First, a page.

Thursday, April 7, 2011
Over at Concurring Opinions, Professor Caroline Corbin (U. Miami Law) argues that "the religion clauses [of the First Amendment] do not justify the ministerial exception" to antidiscimination laws. She dismisses both strands in the intertwined argument for protecting churches. I think her analysis overlooks several crucial points.
First, Prof. Corbin rejects the Establishment Clause argument "that resolving anti-discrimination cases [by clergy] will lead courts to substitute their judgment for that of the religious institution on spiritual and theological matters." She says that the Establishment Clause means only that court may not "independently evaluate a minister's spiritual or theological qualifications"--for example, by ruling that "a church was wrong to fire a choir director for her choice of music because the music chosen was in fact perfectly suitable for Sunday services." Under this standard, she assures, "many discrimination suits do not present any religious questions."
This overlooks, among other things. the central role of "pretext" questions in antidiscrimination cases, including Hosanna-Tabor. Plaintiffs commonly say --as does Perich, the dismissed teacher here -- that their case presents no religious issue because the religious reason the church gives for acting did not actually motivate it. But in order to determine whether a (religious) reason was a pretext, courts typically have to delve into its details and assess its credibility--since, of course, a major factor in deciding whether a given reason is sincere is whether it's at least colorable on its merits. Antidiscrimination suits thus constantly invite courts to evaluate churches' religious assertions. It's immaterial that the evaluation is a part of a "pretext" analysis rather than (as Prof. Corbin would have it) an "independent" determination.
In addition, Prof. Corbin seems to have too narrow an understanding of what constitutes a religious question. Hosanna-Tabor refused to let Perich return early from her disability leave because, among other things, the school worried that her return would disrupt the students' school year. In the context of a ministerial position, these facts surely lead quickly into religious inquiries. Suppose that when a pastor seeks to return early from leave, the church declines because it judges that the congregation's members have become used to the interim pastor's preaching and counseling. If the court were to hear and evaluate the plaintiff's argument that "No, the impact on the congregation wouldn't be very serious," it would dive immediately into religious judgments about the pastors' effectiveness and the congregation's needs. Perich was not a pastor, but she was formally commissioned as a minister--designating her as a clergy member in the church's eyes--and she had religious duties with respect to her students, so these concerns applied to her position as well. But my main point here is about the ministerial exception in general: it is justified because religious questions are far more likely to appear in antidiscrimination suits than Prof. Corbin admits.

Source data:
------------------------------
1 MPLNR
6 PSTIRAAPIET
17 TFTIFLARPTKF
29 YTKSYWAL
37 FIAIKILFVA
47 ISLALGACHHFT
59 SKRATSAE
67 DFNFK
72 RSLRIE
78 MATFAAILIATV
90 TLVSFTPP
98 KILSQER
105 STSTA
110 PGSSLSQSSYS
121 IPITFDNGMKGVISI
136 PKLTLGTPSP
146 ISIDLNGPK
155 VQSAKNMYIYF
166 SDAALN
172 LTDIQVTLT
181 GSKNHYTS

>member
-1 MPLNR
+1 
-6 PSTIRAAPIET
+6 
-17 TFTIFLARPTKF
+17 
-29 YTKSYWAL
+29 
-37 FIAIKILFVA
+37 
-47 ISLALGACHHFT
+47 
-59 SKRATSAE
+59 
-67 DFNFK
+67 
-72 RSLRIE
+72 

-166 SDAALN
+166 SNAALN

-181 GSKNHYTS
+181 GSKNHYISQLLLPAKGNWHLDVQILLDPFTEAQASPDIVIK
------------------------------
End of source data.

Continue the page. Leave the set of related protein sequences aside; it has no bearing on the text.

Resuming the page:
Another common problem with clergy antidiscrimination suits is present in Hosanna-Tabor: the church lost confidence in Perich as a commissioned minister because of her insubordinate manner in insisting she must return early and her threats to sue. (Prof. Corbin claims that these facts are irrelevant because the church did not refer to them until after it fired her, but from what I can tell that does not appear to be the case.) Many churches follow the New Testament exhortation that believers should resolve internal matters without resort to civil courts. If a church cannot sanction a clergy member for disregarding that process without facing a retaliation suit, then antidiscrimination law will not only entangle courts in religious questions but will directly override churches' doctrinal tenets about how clergy should conduct themselves. (Prof. Corbin elsewhere asserts that churches should be able to carry out their "religious tenets" concerning clergy, but not, for some reason, this one.)
Finally, on the free exercise side, Prof. Corbin relies entirely on precedent--Employment Division v. Smith--in arguing that ordering a church to reinstate a dismissed clergy member does not violate free exercise rights. But here she omits relevant language in Smith. Even as it upheld most "neutral, generally applicable laws," Smith also said that the First Amendment "prohibits government from lending its power to one other side or the other in controversies over religious authority." When a court orders reinstatement of a clergy member who the religious group believes should no longer be in the position, the court imposes state power in a controversy over religious authority. The lower courts, which have uniformly preserved the ministerial exception after Smith, have properly followed this language.
After all this, Prof. Corbin reassures us that religious organizations still have some protection under ... general freedom of association (in other words, no more protection than any other organization expressing its beliefs). Her post is a striking example of a struggle to avoid the obvious: the First Amendment's has two clauses specifically about religion, and they might sometimes require special rules protecting religion.
Tom B. (back after a hiatus)